A former chairman of the London Stock Exchange who authored an influential report on business banking for the Blair government has joined the growing chorus of voices calling for an end to free banking in the Britain.
Speaking to the Parliamentary Inquiry into Banking Standards, Don Cruickshank said free banking relied on subsidies from those who do not keep their accounts in credit.
He said this distorted the banking market and made it uncompetitive. Its end, he said, "would be good for the economy and almost all consumers".
Mr Cruickshank also claimed it would be easier for the one million or so people who do not have a bank account to get one.
"A competitive market cannot sustain cross subsidies from one market to another," he said.
Pat McFadden, a Labour member of the inquiry, pointed out it might be hard for members to recommend an end to a service that most Britons value as a result of the activities of traders who offered "bottles of Bollinger" for fixing Libor interest rates.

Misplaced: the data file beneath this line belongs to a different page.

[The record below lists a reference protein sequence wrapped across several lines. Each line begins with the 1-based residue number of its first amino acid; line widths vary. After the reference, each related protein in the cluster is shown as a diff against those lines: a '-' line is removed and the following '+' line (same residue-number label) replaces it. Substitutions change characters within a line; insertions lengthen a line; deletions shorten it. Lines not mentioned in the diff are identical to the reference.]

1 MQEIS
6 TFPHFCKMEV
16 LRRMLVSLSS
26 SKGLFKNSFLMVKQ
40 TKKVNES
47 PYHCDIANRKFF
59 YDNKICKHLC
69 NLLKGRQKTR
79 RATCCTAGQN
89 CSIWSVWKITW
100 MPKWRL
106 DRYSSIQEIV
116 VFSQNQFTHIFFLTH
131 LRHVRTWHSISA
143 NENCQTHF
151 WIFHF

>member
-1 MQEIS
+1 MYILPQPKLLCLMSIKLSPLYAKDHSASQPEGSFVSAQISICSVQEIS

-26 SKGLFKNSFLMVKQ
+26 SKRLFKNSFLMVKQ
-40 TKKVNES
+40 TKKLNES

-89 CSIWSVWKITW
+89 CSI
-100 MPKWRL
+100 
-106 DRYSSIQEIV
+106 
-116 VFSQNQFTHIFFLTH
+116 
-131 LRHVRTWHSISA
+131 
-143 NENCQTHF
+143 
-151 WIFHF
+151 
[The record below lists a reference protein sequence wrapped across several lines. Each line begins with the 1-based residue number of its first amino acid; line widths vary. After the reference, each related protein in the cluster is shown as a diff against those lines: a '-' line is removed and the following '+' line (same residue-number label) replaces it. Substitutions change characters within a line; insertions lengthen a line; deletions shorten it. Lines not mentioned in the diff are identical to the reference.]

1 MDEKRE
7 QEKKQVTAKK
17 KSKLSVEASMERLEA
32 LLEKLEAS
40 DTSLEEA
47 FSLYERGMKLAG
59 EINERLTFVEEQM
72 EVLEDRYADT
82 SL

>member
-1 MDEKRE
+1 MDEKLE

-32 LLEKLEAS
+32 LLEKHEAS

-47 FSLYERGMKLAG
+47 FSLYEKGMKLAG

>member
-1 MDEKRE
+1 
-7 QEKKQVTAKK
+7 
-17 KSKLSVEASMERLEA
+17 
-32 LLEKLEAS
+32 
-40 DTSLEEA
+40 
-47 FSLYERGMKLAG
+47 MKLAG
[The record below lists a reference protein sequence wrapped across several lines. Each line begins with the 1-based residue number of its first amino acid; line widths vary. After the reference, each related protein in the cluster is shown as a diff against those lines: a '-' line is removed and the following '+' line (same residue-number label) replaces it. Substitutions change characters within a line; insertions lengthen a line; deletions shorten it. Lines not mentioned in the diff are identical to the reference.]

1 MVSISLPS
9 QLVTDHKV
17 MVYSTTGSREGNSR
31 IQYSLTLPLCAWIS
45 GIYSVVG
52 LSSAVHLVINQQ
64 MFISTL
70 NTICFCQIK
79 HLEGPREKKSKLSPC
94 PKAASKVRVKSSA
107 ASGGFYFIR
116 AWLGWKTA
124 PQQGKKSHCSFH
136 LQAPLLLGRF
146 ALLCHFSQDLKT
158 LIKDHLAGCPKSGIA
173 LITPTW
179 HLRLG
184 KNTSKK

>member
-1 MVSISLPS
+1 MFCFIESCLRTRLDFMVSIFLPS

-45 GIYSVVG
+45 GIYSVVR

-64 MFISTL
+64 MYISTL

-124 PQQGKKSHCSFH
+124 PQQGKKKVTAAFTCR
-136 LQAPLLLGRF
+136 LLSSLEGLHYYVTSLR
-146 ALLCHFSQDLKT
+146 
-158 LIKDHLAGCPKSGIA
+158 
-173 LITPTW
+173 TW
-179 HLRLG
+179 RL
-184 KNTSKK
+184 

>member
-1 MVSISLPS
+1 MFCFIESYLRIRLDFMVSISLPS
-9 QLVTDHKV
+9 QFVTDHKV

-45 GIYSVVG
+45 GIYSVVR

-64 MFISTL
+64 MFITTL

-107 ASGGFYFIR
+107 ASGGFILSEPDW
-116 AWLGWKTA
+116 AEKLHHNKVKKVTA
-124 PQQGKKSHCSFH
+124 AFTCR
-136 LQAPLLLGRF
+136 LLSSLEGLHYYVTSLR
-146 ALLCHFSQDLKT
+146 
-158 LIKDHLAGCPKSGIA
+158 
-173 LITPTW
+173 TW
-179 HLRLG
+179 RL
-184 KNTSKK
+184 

But Mr Cruickshank said that the inquiry might not have to make such a controversial proposal because the same effect could be achieved by other means.
His report into business banking for the Blair government recommended wholesale changes to the way the market functioned, but was effectively neutered by the Treasury under Gordon Brown.
He urged the inquiry not to allow any similar dilution of the report by Sir John Vickers' Independent Commission on Banking, which called for retail banking operations to be "ring-fenced" from more risky investment banking.
And he called for all regulatory functions – such as compiling Libor and overseeing pricing in commodities markets such as oil or gold – to be stripped from banks.
But Mr Cruickshank none the less urged MPs not to do anything that might damage London's position as one of the world's leading financial centres.
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